Syphilis Infection in Nonpregnant Adults and Adolescents: Screening
Recommendations made by the USPSTF are independent of the U.S. government. They should not be construed as an official position of the Agency for Healthcare Research and Quality or the U.S. Department of Health and Human Services.
|Population||Asymptomatic, nonpregnant adults and adolescents at increased risk for syphilis infection|
|Recommendation||Screen for syphilis infection.
|Risk Assessment||Men who have sex with men and persons living with HIV have the highest risk for syphilis infection. Other factors that are also associated with increased prevalence rates include a history of incarceration or commercial sex work, geography, race/ethnicity, and being a male younger than 29 years.|
|Screening Tests||There are numerous screening tests for syphilis. The most common is a combination of nontreponemal and treponemal antibody tests.|
|Treatment and Interventions||Syphilis infection is treated with parenteral penicillin G benzathine. Dosage and route may vary depending on the stage of disease and patient characteristics.|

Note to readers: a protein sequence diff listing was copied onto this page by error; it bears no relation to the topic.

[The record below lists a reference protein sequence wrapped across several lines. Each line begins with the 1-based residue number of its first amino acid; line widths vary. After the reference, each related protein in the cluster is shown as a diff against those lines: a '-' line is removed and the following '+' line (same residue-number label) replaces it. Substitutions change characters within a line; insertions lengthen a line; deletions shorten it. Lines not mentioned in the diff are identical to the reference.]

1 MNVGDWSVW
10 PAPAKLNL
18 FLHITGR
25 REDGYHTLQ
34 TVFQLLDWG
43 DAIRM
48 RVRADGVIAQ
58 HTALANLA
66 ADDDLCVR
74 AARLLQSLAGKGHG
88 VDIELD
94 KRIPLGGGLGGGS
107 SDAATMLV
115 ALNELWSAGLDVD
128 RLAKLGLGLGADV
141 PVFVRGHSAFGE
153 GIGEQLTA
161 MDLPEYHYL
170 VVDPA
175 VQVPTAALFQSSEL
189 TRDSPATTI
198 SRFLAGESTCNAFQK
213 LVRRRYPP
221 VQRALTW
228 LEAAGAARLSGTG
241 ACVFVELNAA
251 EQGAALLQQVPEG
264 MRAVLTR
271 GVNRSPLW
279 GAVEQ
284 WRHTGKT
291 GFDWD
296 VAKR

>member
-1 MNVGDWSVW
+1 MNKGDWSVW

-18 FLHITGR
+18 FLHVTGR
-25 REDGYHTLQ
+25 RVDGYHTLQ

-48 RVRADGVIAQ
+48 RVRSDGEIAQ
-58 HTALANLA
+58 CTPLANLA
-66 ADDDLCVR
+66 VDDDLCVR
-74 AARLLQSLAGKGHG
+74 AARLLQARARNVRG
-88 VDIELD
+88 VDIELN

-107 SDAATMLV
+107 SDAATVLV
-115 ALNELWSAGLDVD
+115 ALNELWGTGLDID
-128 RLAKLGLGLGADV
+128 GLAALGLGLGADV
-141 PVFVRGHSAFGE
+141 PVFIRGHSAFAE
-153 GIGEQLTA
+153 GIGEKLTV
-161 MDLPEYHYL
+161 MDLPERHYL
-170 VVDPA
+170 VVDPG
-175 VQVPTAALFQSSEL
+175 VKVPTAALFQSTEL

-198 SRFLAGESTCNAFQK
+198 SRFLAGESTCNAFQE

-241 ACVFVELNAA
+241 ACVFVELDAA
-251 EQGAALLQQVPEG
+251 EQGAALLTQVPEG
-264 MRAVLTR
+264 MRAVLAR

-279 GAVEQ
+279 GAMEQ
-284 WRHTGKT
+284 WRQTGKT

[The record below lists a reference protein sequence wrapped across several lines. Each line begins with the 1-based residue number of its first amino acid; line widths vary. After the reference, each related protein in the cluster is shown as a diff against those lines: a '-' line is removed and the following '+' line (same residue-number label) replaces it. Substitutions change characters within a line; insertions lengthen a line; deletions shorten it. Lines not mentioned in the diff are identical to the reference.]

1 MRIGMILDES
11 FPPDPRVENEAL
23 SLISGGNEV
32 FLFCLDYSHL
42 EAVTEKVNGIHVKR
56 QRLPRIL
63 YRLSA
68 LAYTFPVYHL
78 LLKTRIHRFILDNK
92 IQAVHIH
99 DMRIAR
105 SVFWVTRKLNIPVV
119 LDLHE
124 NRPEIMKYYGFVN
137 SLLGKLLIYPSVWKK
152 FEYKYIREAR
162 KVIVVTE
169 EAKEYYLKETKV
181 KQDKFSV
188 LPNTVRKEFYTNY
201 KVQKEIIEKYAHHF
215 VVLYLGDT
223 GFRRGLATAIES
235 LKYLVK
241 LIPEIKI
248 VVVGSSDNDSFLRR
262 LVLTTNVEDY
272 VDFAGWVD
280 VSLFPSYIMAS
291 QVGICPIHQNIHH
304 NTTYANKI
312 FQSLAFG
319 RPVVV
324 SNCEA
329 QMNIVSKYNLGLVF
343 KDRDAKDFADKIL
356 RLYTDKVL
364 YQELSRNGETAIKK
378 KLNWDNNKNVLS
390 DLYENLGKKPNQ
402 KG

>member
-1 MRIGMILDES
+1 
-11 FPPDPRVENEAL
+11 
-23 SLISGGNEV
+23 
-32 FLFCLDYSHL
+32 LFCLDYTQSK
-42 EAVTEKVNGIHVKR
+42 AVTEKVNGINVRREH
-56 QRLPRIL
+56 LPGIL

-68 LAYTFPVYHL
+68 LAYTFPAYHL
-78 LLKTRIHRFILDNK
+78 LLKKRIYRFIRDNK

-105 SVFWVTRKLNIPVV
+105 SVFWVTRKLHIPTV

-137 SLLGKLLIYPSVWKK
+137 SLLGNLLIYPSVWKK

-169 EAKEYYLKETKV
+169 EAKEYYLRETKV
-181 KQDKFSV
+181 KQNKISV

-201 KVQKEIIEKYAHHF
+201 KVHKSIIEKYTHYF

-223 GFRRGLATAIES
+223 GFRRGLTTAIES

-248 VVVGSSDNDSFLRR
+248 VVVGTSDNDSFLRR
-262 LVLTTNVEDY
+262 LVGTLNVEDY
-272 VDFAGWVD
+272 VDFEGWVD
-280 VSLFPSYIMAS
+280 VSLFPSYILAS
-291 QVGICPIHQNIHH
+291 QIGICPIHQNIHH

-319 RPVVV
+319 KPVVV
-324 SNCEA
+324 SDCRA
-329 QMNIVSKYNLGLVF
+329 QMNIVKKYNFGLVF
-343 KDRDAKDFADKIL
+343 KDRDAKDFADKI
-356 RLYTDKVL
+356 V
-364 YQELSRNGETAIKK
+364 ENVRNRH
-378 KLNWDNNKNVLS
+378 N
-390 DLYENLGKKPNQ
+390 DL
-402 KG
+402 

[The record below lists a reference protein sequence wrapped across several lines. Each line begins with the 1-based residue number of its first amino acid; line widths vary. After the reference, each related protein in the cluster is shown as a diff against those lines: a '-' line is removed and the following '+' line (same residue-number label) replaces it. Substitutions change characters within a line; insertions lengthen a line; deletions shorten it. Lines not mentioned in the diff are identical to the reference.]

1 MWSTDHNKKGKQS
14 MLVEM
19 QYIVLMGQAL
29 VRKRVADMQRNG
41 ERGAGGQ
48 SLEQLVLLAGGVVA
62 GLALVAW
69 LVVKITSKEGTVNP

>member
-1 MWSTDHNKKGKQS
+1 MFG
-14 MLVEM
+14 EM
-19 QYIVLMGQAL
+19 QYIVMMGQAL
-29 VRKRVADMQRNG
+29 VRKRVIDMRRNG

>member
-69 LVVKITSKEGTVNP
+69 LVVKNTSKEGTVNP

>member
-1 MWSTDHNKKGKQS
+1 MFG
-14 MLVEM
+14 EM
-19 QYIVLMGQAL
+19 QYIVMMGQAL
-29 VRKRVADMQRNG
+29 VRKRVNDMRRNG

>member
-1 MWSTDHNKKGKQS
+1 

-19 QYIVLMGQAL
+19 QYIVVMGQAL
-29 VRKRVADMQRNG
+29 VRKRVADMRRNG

|Balance of Benefits and Harms||The USPSTF concludes with high certainty that the net benefit of screening for syphilis infection in nonpregnant persons at increased risk for infection is substantial.|
|Other Relevant USPSTF Recommendations||The USPSTF has made recommendations on screening for syphilis in pregnant women, as well as screening for HIV, gonorrhea, and chlamydia in sexually active adolescents and adults and behavioral counseling interventions to prevent sexually transmitted infections. These recommendations are available on the USPSTF website (www.uspreventiveservicestaskforce.org).|
For a summary of the evidence systematically reviewed in making this recommendation, the full recommendation statement, and supporting documents, please go to http://www.uspreventiveservicestaskforce.org.
Internet Citation: Clinical Summary: Syphilis Infection in Nonpregnant Adults and Adolescents: Screening . U.S. Preventive Services Task Force. January 2017.